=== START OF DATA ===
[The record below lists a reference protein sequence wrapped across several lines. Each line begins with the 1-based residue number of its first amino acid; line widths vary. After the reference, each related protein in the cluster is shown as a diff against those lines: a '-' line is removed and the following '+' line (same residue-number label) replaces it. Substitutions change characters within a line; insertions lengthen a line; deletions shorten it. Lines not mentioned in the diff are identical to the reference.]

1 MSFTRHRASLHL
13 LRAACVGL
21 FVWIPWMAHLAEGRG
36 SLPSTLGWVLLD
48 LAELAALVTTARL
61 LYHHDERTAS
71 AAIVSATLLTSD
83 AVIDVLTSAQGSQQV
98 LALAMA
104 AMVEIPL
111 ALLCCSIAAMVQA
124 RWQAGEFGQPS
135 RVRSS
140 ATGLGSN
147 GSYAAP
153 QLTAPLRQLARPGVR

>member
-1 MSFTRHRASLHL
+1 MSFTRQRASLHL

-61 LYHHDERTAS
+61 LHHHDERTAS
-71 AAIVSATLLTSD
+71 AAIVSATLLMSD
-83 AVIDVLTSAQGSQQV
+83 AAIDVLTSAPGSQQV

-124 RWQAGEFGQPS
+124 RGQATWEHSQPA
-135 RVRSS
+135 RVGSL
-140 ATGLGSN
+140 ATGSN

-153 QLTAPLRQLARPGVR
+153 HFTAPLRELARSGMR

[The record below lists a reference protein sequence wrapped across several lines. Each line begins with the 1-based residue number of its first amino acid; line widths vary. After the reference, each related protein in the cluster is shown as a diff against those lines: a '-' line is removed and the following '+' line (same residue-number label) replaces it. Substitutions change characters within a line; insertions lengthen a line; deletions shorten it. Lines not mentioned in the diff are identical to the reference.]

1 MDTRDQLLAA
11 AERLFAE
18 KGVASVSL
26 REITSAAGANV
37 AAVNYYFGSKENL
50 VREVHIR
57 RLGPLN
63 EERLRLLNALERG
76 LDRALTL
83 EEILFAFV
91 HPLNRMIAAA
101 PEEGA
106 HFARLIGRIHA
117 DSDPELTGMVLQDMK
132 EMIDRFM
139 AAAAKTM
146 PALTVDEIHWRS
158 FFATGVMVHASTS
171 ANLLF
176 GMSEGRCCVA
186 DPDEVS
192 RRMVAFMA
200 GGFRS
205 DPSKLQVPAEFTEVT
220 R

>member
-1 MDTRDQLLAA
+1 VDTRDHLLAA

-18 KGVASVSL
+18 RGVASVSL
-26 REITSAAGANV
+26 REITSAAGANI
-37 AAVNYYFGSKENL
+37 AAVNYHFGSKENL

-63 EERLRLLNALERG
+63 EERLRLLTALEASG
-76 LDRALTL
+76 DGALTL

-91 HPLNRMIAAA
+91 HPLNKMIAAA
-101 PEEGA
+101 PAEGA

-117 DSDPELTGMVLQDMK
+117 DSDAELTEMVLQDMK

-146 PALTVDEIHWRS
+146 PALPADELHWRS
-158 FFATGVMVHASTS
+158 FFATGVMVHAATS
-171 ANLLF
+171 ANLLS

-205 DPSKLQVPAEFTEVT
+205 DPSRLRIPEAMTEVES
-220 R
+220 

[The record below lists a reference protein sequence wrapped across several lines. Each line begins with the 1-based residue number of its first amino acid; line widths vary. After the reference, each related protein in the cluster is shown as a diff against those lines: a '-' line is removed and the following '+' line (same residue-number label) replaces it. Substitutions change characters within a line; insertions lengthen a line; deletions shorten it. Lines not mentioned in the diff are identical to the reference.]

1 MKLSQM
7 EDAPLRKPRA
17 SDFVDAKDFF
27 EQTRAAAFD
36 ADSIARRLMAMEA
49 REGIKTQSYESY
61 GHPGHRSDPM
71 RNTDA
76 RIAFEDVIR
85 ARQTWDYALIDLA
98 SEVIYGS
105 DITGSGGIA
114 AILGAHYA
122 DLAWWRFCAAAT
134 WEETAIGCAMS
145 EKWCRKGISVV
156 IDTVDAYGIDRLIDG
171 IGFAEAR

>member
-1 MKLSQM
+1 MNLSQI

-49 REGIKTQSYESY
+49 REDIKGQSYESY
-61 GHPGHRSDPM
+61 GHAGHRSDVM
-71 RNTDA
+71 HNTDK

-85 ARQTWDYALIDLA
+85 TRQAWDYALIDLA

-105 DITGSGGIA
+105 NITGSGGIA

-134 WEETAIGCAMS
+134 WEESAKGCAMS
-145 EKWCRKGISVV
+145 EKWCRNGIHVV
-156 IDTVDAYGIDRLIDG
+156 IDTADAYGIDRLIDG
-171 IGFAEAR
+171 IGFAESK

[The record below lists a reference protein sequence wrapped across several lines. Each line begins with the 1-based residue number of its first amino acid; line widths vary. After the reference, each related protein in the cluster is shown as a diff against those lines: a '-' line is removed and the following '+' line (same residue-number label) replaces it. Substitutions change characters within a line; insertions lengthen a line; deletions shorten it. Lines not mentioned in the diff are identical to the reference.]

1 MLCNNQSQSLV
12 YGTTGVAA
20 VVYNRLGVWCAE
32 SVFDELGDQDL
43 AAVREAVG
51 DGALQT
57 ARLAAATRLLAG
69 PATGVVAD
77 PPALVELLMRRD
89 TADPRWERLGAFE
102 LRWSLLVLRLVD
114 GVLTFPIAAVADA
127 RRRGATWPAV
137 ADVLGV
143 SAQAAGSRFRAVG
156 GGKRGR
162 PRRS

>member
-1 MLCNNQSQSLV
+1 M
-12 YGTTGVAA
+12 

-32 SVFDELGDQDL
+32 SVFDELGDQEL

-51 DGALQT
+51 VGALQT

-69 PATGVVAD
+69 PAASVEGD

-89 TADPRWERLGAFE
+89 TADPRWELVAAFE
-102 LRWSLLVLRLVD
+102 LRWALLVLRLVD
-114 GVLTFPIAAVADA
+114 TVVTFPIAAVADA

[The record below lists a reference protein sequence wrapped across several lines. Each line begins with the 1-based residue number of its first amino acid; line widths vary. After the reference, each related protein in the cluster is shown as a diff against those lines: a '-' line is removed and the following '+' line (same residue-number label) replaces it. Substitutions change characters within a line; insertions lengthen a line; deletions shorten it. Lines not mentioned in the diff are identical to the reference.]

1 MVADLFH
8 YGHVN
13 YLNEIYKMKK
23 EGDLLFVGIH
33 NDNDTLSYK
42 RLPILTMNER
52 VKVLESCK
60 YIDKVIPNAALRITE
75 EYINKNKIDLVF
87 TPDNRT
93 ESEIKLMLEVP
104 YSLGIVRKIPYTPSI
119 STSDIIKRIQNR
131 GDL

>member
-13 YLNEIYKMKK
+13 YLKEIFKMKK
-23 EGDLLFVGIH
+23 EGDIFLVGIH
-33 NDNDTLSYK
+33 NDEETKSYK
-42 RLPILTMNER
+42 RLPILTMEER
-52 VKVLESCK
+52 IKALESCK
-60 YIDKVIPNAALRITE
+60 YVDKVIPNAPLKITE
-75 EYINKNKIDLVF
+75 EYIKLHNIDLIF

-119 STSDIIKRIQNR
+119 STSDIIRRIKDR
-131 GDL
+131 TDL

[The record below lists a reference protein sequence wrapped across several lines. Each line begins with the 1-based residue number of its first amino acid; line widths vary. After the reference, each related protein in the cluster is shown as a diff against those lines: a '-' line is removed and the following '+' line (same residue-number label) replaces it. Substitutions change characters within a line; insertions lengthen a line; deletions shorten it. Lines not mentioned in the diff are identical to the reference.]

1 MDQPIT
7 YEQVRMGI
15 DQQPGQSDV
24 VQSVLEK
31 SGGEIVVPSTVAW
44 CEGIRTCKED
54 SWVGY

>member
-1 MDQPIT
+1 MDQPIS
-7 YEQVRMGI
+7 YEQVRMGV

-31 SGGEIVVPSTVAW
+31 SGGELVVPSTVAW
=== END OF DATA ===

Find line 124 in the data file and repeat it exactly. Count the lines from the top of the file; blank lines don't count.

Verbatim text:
-145 EKWCRKGISVV